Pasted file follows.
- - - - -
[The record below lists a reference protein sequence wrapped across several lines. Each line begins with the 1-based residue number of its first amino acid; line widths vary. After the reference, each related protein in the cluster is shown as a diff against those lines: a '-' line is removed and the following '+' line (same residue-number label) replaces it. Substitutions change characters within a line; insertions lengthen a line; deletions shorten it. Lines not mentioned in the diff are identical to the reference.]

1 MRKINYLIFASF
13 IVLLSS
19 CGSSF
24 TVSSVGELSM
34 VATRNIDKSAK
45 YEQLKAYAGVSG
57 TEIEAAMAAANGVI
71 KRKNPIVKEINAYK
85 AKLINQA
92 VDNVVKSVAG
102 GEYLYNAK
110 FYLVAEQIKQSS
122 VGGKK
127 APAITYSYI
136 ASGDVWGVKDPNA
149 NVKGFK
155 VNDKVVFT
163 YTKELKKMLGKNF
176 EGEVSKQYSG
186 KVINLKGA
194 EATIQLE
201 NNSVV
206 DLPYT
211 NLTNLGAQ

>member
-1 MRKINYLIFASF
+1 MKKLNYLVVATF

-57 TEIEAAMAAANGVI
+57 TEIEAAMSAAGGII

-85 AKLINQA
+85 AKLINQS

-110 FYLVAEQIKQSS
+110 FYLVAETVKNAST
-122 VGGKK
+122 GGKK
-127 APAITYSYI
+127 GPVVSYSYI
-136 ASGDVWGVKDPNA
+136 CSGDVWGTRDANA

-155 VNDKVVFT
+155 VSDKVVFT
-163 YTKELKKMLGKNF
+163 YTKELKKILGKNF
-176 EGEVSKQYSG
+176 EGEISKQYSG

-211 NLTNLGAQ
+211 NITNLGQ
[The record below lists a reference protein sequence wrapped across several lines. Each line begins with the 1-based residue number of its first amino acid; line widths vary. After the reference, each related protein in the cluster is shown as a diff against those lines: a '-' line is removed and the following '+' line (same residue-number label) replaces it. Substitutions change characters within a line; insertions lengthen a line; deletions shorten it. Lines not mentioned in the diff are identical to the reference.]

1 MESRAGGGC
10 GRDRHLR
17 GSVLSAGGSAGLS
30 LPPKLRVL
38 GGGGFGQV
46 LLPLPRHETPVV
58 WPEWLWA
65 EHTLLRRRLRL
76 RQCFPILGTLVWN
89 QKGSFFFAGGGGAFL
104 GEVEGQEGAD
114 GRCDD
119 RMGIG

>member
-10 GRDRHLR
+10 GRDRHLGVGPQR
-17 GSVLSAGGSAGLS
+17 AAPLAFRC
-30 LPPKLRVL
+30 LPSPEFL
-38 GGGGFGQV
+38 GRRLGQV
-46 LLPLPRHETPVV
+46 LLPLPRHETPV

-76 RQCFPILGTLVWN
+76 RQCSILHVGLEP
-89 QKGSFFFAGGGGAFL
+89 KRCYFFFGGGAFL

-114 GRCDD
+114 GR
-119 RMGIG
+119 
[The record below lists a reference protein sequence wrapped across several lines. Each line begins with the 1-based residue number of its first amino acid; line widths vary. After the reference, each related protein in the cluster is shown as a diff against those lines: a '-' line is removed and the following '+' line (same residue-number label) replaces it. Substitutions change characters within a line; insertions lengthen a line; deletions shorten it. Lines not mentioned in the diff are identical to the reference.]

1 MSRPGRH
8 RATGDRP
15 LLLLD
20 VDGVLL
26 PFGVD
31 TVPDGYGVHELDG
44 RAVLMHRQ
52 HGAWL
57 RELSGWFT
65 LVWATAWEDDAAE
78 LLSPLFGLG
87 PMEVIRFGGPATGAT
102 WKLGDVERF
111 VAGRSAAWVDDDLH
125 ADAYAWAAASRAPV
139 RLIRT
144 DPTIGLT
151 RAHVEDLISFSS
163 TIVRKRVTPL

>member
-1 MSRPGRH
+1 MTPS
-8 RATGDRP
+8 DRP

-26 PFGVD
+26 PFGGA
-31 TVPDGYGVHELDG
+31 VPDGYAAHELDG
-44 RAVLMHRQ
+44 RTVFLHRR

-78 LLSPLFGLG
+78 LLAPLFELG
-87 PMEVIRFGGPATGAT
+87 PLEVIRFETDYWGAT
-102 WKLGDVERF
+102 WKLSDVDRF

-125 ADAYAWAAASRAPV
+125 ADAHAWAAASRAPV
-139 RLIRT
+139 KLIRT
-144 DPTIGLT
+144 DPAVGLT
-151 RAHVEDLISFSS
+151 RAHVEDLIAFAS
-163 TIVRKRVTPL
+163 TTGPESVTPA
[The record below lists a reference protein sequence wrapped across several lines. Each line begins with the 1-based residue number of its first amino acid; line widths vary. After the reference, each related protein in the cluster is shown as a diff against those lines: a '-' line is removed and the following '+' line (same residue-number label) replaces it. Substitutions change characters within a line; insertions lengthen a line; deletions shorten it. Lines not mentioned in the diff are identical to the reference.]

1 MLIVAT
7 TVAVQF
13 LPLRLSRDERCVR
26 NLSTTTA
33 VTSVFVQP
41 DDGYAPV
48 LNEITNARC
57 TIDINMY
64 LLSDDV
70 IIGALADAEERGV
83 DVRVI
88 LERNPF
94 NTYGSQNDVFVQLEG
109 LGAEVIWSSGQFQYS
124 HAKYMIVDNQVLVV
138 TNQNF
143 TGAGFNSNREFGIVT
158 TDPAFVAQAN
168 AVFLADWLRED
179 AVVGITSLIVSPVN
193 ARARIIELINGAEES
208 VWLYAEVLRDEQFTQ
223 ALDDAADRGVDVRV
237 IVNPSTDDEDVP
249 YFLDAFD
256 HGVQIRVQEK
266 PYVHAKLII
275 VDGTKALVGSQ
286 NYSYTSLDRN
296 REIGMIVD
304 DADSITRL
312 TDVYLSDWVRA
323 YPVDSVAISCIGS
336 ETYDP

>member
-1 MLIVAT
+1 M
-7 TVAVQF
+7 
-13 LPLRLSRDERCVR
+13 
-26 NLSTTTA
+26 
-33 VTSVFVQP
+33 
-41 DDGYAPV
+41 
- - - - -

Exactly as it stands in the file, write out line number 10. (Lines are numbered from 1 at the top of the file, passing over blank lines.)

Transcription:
85 AKLINQA